Special thanks to the Mary Nasuta, RN, BSN, MS, NCSN, Nurse Coordinator of Harford County Public Schools (MD) and the National Association of School Nurses (NASN) for this guest blog post on the important role that school nurses play in advocating for influenza (flu) vaccination, as part of the NFID inaugural 2015 National Influenza Immunization Week (NIVW) Blog Relay.
Immunizations are a modern marvel of public health! And among the advocates on the front lines are school nurses. School nurses are more than just compliance experts for school-required immunizations; they also provide timely and accurate information to improve the health in one of our most important communities…schools.
After school nurses complete compliance checks for required immunizations early in the academic year, they begin preparing for flu “season” by promoting and encouraging influenza vaccination for students and school personnel. In Harford County, MD, school nurses provide flu mist to all students in elementary schools through school-located clinics held in partnership with the local health department. We also encourage influenza vaccinations for all members of our community. Utilizing a variety of valuable free resources from the Centers for Disease Control and Prevention, National Association of School Nurses, PreventChildhoodInfluenza.org, and others, we display posters, speak at faculty and PTA meetings, and add information to our webpages to encourage vaccination.
In addition to flu, middle school nurses in Maryland have been working tirelessly to ensure that new requirements for Tetanus, diphtheria, and pertussis (Tdap) boosters and meningococcal vaccines are completed by entry into grade 7. School nurses are also encouraging human papillomavirus (HPV) vaccination for boys and girls age 11-12 years and older.
As trusted professionals, school nurses help parents/guardians understand the importance of vaccination in disease prevention and dispel myths or concerns.
School nurses must use accurate messaging about vaccines and rely on trustworthy resources to educate our communities about vaccines. This is why school nurses end their year with continuing education to families about required vaccinations recommended for each stage of development. In fact, in our county, report card reminders are sent home at the end of the school year so that our crusade continues into the summer months.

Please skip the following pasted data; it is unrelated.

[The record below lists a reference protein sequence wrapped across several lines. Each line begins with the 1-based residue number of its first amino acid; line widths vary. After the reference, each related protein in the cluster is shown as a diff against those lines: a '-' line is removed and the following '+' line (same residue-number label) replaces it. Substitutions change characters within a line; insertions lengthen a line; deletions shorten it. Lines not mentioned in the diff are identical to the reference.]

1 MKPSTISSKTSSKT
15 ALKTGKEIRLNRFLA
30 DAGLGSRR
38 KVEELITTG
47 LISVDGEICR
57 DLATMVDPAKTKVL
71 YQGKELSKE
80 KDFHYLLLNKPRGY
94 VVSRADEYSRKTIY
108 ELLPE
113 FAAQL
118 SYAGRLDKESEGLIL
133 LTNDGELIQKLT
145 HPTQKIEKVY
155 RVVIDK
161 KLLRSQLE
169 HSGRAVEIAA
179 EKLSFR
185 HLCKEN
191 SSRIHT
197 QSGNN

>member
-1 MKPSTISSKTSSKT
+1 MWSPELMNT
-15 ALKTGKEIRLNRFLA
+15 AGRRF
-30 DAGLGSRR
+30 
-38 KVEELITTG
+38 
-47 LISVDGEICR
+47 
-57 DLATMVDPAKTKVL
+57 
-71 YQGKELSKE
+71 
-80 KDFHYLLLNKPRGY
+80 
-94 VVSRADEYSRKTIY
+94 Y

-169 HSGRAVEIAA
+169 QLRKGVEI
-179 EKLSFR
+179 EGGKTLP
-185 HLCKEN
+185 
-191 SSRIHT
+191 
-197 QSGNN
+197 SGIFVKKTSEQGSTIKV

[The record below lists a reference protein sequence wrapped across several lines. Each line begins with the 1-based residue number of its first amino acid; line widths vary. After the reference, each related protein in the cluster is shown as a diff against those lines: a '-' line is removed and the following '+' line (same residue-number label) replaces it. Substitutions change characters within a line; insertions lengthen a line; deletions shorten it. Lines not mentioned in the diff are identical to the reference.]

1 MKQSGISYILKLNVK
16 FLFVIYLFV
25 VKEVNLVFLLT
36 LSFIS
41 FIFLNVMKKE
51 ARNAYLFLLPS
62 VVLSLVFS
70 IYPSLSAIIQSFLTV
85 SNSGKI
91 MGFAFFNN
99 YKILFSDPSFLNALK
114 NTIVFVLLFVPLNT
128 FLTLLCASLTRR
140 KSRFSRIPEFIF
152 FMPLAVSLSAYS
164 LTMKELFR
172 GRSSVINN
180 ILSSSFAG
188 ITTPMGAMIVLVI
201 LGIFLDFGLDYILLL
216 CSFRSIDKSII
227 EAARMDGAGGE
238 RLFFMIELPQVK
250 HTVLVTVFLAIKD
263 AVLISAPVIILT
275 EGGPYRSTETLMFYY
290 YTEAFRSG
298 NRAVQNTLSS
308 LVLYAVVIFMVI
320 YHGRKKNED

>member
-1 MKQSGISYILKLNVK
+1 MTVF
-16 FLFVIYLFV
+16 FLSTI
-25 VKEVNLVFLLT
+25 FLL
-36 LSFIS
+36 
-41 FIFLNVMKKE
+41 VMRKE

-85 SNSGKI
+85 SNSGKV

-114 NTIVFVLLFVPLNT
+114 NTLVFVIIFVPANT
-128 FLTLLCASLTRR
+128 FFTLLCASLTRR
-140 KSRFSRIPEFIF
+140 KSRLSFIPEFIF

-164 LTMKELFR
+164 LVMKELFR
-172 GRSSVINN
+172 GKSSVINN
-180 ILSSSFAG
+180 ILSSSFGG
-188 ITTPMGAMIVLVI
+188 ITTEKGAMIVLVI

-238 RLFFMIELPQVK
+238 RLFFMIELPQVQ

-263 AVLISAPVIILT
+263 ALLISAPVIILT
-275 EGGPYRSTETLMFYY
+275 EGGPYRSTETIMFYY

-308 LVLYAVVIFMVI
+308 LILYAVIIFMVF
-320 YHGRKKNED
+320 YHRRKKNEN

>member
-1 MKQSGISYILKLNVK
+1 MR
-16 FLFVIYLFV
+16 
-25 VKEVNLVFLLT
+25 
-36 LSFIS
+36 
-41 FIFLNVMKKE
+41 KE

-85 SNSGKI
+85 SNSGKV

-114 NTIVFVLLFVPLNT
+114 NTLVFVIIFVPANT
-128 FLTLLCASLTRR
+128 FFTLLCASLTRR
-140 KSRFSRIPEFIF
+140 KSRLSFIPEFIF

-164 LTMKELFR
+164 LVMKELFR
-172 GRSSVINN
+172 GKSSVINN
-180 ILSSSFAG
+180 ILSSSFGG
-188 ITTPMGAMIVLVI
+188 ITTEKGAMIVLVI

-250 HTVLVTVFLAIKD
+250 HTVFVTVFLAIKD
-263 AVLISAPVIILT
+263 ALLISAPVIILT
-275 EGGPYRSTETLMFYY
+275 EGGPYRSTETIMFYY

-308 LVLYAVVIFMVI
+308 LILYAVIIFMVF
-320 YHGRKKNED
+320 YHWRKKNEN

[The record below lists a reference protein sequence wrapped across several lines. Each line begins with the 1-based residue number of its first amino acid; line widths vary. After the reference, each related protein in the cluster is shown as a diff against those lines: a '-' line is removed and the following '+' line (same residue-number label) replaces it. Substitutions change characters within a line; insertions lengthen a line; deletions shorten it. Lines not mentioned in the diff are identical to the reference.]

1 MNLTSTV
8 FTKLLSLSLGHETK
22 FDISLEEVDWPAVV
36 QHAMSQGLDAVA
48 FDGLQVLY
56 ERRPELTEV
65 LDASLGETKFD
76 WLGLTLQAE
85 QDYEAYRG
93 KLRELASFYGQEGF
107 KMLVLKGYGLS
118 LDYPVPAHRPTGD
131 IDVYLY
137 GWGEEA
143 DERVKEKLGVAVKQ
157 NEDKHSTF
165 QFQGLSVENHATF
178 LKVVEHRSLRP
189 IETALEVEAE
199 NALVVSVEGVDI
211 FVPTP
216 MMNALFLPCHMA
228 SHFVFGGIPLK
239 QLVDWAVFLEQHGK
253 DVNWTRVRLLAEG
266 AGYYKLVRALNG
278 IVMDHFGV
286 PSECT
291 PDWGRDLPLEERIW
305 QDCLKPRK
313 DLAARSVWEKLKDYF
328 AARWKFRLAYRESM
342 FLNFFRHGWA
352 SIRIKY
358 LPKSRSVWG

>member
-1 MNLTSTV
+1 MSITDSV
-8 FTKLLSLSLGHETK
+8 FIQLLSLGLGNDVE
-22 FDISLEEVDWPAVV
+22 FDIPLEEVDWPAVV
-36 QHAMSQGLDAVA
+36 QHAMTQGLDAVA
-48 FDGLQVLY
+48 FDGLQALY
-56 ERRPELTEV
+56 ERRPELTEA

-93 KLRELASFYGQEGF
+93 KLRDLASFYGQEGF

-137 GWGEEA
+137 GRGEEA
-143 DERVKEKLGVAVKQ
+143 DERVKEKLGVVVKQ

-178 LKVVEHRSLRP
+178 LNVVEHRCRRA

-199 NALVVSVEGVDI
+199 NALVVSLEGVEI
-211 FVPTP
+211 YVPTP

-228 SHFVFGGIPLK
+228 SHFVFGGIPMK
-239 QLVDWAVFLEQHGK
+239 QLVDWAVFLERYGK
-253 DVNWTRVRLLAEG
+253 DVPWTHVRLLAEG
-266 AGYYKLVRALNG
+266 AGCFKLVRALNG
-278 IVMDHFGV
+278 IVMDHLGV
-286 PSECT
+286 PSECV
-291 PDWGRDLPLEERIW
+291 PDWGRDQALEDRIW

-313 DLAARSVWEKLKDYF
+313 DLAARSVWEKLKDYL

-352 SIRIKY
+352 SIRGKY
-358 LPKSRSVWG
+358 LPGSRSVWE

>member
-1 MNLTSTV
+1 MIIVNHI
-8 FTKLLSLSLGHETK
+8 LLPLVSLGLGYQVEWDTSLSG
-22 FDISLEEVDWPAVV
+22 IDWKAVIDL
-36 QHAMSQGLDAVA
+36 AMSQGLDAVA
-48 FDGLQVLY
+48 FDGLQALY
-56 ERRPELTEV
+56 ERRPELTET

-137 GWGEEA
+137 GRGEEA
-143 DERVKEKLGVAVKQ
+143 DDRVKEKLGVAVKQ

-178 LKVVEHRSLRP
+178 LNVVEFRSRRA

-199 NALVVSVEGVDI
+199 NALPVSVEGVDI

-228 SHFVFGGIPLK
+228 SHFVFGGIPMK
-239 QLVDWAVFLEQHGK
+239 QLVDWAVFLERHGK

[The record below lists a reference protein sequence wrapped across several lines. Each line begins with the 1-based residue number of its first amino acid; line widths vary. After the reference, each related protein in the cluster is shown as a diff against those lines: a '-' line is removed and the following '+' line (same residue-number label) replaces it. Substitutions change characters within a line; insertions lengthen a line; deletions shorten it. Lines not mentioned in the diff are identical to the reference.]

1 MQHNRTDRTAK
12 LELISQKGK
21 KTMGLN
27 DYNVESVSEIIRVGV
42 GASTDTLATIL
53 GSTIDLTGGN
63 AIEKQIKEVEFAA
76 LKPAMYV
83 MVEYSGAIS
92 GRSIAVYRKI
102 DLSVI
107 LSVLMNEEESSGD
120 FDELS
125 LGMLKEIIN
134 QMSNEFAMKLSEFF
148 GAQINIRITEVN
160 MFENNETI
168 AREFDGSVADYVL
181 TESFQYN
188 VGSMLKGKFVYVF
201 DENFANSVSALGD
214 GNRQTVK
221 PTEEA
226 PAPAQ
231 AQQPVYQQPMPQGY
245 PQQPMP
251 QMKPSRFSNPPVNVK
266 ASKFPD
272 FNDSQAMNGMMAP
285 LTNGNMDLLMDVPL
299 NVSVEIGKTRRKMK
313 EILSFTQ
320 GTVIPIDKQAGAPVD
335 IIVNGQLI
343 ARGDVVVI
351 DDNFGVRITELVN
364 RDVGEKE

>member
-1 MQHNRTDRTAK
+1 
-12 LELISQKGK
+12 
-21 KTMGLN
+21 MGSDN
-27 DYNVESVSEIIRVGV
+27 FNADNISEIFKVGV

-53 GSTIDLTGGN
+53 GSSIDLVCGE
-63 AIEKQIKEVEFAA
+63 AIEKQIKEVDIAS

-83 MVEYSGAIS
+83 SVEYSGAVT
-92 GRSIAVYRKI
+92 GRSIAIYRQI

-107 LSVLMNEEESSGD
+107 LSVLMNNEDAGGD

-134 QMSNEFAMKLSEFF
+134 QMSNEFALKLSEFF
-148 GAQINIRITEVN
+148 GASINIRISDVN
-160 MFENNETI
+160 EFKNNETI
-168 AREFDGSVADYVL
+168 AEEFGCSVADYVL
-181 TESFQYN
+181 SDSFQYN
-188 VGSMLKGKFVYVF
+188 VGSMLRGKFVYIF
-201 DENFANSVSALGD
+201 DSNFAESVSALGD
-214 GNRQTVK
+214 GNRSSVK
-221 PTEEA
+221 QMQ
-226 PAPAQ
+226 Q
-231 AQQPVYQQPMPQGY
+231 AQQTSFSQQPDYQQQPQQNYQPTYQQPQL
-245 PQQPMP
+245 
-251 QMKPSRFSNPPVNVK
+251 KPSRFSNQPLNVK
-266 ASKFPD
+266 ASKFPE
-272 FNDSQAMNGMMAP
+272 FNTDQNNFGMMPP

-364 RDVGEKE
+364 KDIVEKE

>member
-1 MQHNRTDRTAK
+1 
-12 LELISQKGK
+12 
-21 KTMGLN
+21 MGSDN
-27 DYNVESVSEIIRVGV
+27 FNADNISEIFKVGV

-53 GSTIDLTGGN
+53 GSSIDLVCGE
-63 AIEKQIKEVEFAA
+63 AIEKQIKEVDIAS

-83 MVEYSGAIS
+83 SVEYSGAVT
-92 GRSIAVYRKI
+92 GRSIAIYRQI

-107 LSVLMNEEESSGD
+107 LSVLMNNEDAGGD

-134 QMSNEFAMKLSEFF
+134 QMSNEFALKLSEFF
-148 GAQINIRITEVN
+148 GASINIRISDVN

As we celebrate National Influenza Immunization Week, let’s also celebrate school nurses and their outstanding contribution to the health of our communities!
During the NFID inaugural 2015 National Influenza Immunization Week (NIVW) Blog Relay, guest bloggers, including medical professionals, answered important questions like, “Can a flu vaccine give you the flu?” [Dr. Paul Offit] and “Do I need a flu vaccine each year?” [Dr. Henry Bernstein from the American Academy of Pediatrics], and addressed common concerns about flu vaccination during pregnancy [Seattle Mama Doc and the American College of Obstetricians and Gynecologists (ACOG)].
With flu activity on the rise and vaccination rates lagging across the US, NFID is reminding everyone age 6 months and older to get vaccinated against flu
Leading national experts at the 2023 National Foundation for Infectious Diseases (NFID) Annual News Conference: Preventing Disease this Fall and Winter emphasized the importance of vaccination to help prevent disease and protect public health …